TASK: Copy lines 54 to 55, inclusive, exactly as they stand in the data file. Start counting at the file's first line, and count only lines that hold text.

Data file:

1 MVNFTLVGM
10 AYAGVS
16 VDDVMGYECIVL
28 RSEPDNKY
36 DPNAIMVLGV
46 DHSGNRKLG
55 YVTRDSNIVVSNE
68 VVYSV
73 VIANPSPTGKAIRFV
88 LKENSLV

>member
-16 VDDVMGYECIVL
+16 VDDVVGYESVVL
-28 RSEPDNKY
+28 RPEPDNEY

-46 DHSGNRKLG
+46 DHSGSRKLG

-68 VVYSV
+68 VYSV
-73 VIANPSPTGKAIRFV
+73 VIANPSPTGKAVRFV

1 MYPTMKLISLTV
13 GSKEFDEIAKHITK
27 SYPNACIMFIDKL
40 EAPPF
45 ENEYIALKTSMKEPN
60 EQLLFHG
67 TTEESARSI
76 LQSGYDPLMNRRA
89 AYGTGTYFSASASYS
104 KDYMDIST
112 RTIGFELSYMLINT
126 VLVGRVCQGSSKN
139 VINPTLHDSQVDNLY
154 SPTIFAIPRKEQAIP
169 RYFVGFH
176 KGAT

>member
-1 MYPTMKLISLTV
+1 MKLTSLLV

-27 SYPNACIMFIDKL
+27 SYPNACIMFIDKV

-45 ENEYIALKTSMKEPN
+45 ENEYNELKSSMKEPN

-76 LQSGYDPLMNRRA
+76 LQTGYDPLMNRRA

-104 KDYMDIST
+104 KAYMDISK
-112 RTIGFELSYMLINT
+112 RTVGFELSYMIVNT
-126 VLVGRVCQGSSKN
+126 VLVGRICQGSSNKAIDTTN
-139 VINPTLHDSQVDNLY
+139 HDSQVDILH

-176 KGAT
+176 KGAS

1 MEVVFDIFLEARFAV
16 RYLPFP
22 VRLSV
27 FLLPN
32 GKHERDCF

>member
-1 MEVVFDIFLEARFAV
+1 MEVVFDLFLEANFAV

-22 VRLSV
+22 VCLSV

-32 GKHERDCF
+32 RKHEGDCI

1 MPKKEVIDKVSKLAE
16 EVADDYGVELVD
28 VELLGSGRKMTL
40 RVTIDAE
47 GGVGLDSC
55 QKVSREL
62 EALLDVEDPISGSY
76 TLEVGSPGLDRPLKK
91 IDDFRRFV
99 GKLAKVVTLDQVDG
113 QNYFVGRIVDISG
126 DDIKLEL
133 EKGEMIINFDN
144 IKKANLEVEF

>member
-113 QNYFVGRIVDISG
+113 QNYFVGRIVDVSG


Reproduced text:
+139 HDSQVDILH

-176 KGAT